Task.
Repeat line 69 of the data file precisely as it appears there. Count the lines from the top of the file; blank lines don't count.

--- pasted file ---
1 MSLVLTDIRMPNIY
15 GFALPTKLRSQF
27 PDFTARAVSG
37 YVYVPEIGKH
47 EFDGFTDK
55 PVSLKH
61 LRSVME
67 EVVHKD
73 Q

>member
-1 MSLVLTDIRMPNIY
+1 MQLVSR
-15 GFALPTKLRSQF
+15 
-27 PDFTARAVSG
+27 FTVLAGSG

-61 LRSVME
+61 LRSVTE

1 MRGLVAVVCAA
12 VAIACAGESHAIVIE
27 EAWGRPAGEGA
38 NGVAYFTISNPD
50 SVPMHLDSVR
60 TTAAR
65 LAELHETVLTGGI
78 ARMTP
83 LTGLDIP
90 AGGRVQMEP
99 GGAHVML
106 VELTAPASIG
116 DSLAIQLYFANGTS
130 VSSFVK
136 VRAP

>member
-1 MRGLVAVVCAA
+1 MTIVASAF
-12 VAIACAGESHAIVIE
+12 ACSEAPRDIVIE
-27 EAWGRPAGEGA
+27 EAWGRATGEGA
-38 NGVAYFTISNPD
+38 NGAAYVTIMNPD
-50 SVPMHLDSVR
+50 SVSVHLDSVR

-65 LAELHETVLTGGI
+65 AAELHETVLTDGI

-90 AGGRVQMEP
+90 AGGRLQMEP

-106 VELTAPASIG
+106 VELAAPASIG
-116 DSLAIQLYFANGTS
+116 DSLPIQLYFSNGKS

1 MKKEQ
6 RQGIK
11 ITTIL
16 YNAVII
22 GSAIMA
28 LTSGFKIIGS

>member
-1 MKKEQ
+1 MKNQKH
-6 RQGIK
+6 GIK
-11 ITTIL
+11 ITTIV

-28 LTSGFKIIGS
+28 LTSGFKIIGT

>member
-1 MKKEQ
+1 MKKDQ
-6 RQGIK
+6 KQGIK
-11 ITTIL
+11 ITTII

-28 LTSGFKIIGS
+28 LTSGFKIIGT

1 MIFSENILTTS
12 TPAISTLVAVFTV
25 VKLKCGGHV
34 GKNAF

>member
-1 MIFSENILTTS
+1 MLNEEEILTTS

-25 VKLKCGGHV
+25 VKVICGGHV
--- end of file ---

-1 MKKEQ